17 May 2002

Measuring kit takes guess out of grain losses

By Andy Moore

UNSURE just how much grain is being lost out the back of a combine harvester?

Traditional methods of burying the head in the swath are unpredictable to say the least.

Combine hire and supply company APH now offers a grain loss measuring kit which could help to evaluate the degree of losses and answer the question whether those losses are acceptable or not.

Called the Maximiser, the kit comprises a collection tray, Winnowing canister, a measuring cylinder and a set of conversion charts.

In operation, the kits 2.10m x 30cm tray and mesh is thrown underneath the combine while it is in motion and into the path of the exiting straw swath.

The tray is designed to catch a 30cm (1ft) width of lost grain and chaff out the back of the combine. Once the combine has passed over the tray, its mesh is removed to separate straw and the contents are poured into the Winnowing canister.

Powered by a 12v rechargeable battery, a fan in the canister blows away chaff and straw. The remaining clean sample of wheat or barley is then poured into a measuring cylinder.

Units on the side of the vessel – 24 to 1000 for example – denote how much grain is in the cylinder and hence lost out the back of the combine.

"The measured amount of grain is cross-referenced to the chart which tells how much grain is being lost for a given header size and crop yield," says Steve Allen of APH. "If there are 600 grains in the cylinder, the chart shows grain loss is 1% for a winter wheat crop yielding 4t/acre."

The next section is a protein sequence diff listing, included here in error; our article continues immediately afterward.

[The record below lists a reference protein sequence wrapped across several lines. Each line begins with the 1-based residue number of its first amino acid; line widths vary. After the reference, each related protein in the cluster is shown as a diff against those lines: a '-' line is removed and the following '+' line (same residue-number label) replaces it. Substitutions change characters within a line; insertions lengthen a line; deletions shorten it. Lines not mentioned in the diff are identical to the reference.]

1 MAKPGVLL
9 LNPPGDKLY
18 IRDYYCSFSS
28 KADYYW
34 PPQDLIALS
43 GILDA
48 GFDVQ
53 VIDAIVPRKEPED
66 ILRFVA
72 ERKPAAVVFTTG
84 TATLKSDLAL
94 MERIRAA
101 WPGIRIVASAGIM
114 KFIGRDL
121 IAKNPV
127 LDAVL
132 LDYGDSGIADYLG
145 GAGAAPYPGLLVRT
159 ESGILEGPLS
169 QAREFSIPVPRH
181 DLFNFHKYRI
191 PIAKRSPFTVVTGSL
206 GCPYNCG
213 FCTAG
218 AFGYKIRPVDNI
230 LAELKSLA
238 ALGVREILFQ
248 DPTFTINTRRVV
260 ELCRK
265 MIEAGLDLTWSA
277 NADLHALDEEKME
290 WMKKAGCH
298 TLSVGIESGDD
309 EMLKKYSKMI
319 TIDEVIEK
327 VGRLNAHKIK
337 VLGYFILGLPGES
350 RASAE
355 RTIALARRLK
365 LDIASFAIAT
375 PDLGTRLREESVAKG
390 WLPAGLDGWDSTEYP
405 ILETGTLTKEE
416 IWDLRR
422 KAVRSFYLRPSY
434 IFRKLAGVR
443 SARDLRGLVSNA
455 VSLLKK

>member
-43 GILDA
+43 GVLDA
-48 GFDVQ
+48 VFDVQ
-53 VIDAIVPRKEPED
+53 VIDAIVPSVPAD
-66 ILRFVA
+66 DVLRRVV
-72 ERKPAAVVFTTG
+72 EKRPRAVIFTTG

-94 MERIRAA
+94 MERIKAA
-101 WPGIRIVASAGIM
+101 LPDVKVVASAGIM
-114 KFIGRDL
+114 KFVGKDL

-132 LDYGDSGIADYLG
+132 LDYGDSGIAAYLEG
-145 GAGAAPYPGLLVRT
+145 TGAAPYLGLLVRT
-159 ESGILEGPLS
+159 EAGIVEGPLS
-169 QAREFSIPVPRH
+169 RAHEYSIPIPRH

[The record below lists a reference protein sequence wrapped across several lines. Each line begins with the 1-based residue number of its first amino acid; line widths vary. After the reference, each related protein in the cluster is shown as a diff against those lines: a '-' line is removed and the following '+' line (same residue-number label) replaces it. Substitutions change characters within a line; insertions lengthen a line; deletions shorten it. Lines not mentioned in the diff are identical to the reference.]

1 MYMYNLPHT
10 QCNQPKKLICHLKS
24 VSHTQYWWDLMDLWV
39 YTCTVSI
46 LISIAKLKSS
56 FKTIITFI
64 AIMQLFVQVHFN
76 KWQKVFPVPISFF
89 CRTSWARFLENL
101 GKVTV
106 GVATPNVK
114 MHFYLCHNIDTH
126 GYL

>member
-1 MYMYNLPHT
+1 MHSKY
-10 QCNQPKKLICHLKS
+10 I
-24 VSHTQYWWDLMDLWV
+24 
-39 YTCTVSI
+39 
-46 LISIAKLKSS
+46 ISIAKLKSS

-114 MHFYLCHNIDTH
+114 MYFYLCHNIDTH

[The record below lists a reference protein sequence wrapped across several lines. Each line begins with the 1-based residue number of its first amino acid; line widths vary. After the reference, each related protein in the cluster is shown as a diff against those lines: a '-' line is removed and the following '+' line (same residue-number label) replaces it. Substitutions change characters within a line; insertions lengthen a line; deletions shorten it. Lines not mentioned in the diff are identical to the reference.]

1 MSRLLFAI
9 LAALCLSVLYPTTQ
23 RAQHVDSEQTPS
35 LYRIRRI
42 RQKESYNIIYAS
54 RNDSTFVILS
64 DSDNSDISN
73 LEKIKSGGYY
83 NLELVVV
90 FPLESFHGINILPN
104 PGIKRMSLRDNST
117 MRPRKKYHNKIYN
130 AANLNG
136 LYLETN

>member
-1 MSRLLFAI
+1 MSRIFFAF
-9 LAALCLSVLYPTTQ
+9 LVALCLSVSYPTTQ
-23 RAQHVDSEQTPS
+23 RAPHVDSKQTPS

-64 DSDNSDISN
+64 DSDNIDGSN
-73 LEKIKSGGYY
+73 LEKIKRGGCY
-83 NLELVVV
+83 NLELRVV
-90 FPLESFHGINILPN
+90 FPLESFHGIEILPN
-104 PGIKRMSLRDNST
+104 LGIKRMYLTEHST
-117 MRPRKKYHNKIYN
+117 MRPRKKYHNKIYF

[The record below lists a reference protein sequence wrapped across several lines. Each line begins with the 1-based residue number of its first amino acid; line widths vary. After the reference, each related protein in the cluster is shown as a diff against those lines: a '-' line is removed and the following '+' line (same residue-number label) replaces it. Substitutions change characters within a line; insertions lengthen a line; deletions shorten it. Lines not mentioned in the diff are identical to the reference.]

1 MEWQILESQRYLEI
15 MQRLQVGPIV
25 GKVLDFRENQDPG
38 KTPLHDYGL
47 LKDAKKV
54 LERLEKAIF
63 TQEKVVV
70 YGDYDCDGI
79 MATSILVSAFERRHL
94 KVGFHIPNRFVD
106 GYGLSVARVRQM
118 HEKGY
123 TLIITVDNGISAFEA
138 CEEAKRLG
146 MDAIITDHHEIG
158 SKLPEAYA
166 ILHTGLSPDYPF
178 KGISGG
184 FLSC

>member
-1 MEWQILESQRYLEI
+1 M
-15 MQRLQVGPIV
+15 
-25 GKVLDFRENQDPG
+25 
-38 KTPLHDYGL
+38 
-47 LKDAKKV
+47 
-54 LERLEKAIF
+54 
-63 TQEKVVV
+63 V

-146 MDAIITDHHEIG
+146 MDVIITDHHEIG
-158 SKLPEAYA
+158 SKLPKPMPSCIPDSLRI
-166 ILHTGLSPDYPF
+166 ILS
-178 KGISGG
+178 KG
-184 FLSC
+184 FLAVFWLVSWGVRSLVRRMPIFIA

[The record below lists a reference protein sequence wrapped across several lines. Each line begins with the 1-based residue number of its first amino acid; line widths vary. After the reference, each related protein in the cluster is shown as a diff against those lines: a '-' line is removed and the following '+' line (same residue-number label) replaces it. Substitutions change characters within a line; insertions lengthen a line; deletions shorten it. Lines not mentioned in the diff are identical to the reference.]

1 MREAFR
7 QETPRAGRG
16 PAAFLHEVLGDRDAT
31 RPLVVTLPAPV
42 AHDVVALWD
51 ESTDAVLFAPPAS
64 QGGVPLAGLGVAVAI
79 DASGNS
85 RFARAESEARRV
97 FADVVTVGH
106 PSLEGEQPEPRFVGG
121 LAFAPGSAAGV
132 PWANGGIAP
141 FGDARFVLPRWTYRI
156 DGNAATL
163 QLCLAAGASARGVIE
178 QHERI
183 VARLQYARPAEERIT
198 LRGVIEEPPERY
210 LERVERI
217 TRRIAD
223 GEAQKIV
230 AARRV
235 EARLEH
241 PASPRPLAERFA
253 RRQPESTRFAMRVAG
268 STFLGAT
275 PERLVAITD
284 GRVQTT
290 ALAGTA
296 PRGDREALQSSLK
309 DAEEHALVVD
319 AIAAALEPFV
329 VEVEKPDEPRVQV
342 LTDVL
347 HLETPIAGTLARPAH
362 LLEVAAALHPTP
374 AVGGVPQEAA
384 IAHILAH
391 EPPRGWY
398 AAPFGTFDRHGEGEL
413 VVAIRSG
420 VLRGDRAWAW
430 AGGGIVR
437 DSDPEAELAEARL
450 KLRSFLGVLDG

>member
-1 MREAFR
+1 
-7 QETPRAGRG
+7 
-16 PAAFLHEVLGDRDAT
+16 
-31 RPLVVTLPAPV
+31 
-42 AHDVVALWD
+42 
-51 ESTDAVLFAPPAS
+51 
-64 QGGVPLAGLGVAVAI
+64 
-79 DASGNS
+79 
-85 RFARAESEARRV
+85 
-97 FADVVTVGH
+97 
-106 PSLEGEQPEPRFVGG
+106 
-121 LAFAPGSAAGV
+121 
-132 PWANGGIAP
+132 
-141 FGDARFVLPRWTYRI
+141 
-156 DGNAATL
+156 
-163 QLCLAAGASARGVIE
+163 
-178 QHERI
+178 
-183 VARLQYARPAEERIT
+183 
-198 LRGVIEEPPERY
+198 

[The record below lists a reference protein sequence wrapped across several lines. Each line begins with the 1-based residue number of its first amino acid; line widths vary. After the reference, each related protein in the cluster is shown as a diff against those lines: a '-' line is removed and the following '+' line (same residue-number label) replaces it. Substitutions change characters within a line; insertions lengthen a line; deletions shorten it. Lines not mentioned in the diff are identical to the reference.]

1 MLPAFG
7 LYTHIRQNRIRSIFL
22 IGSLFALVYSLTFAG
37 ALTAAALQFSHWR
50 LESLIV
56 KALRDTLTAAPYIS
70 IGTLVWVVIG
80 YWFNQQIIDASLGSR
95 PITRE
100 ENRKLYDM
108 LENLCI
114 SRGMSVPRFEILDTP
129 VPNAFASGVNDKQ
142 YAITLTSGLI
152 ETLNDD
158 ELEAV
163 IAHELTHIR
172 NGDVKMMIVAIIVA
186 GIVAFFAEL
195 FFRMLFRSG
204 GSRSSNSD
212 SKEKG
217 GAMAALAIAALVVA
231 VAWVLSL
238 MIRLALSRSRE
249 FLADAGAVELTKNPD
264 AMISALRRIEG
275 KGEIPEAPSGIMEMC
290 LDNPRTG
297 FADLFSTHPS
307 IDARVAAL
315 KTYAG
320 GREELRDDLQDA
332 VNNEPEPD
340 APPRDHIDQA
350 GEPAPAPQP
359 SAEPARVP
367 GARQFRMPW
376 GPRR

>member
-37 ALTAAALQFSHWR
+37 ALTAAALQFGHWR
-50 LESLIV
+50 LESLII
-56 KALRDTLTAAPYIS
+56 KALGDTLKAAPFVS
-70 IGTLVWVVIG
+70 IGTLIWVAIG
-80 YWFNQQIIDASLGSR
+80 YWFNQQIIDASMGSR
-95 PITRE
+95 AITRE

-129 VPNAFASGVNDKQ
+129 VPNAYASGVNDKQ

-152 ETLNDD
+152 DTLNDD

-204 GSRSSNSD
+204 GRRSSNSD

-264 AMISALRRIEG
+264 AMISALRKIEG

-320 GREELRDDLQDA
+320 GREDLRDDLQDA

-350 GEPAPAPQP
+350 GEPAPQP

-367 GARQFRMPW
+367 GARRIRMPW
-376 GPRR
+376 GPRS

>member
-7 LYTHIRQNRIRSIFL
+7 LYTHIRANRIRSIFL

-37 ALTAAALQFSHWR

The key behind the chart is the "lost grains/sq ft and kg/acre", which are calculated from a formula.

"If just 1% of grain from a 4t/acre crop is lost out the back of a machine with a 24ft header, the grower could be losing £2.40/acre," he adds "This adds up to £2400 lost over 1000 acres based on grain worth £60/t."

Conversely, Mr Allen says that if grain loss is very low, the driver will know the combine is being operated at under capacity.

Once an accurate grain loss percentage is attained, the combines own in-cab loss monitor can be set up to work from the chart and calibrated more precisely, he adds.

"With an acceptable percentage loss entered into the in-cab computer, the driver can operate the combine more efficiently. Rather than scrabbling around in swathes trying to guess how much grain is being lost, the driver just needs to perform the test a couple of times a day."

Price of the kit is £495. &#42

Steve Allen:"The Mamixiser takes the guesswork out of trying to ascertain how much grain is being lost."